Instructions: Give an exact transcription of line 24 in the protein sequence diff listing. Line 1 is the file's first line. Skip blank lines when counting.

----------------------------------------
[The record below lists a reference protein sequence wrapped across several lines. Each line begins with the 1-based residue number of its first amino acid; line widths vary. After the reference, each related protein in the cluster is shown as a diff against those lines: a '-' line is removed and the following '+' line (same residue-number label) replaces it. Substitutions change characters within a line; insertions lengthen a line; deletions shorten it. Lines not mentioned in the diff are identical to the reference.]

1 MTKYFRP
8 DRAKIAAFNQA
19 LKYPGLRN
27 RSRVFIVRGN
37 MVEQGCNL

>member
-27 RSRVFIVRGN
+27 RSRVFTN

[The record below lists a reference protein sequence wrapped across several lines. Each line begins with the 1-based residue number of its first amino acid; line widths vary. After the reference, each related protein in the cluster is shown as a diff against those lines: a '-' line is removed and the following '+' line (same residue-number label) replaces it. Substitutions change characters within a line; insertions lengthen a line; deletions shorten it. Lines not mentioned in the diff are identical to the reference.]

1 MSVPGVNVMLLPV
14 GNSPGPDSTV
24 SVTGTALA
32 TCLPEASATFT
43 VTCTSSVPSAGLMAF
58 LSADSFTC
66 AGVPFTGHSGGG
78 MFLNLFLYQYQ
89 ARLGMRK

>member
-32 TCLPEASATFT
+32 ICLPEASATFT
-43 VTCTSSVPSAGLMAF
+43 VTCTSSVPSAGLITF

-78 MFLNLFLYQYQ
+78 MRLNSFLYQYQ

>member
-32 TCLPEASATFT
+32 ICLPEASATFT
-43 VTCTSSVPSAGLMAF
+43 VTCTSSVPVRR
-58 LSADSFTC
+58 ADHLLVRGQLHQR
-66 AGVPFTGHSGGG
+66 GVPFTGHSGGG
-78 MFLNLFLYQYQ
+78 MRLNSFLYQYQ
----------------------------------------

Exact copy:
+43 VTCTSSVPSAGLITF